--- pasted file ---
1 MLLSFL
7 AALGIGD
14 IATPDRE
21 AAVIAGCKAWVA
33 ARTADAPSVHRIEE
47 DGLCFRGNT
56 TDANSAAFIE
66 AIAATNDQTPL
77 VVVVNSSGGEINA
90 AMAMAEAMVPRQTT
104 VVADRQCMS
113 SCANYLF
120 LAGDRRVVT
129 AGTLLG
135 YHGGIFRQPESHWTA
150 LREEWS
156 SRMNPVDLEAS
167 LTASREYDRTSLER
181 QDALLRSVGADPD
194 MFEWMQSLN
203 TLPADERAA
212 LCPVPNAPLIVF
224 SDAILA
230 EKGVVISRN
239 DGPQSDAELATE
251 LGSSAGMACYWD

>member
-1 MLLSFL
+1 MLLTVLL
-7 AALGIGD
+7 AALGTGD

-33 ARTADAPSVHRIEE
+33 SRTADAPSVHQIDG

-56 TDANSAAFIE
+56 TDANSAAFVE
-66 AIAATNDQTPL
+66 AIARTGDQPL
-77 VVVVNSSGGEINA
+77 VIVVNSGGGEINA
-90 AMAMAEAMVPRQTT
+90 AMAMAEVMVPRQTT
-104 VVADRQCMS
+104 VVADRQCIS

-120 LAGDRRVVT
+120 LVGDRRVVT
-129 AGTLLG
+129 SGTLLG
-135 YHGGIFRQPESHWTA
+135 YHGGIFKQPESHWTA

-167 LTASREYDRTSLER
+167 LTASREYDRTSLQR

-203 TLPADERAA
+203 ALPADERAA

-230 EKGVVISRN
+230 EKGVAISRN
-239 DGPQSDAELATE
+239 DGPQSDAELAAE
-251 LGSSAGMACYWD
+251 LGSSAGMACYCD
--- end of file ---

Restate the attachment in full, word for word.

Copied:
1 MLLSFL
7 AALGIGD
14 IATPDRE
21 AAVIAGCKAWVA
33 ARTADAPSVHRIEE
47 DGLCFRGNT
56 TDANSAAFIE
66 AIAATNDQTPL
77 VVVVNSSGGEINA
90 AMAMAEAMVPRQTT
104 VVADRQCMS
113 SCANYLF
120 LAGDRRVVT
129 AGTLLG
135 YHGGIFRQPESHWTA
150 LREEWS
156 SRMNPVDLEAS
167 LTASREYDRTSLER
181 QDALLRSVGADPD
194 MFEWMQSLN
203 TLPADERAA
212 LCPVPNAPLIVF
224 SDAILA
230 EKGVVISRN
239 DGPQSDAELATE
251 LGSSAGMACYWD

>member
-1 MLLSFL
+1 MLLTVLL
-7 AALGIGD
+7 AALGTGD

-33 ARTADAPSVHRIEE
+33 SRTADAPSVHQIDG

-56 TDANSAAFIE
+56 TDANSAAFVE
-66 AIAATNDQTPL
+66 AIARTGDQPL
-77 VVVVNSSGGEINA
+77 VIVVNSGGGEINA
-90 AMAMAEAMVPRQTT
+90 AMAMAEVMVPRQTT
-104 VVADRQCMS
+104 VVADRQCIS

-120 LAGDRRVVT
+120 LVGDRRVVT
-129 AGTLLG
+129 SGTLLG
-135 YHGGIFRQPESHWTA
+135 YHGGIFKQPESHWTA

-167 LTASREYDRTSLER
+167 LTASREYDRTSLQR

-203 TLPADERAA
+203 ALPADERAA

-230 EKGVVISRN
+230 EKGVAISRN
-239 DGPQSDAELATE
+239 DGPQSDAELAAE
-251 LGSSAGMACYWD
+251 LGSSAGMACYCD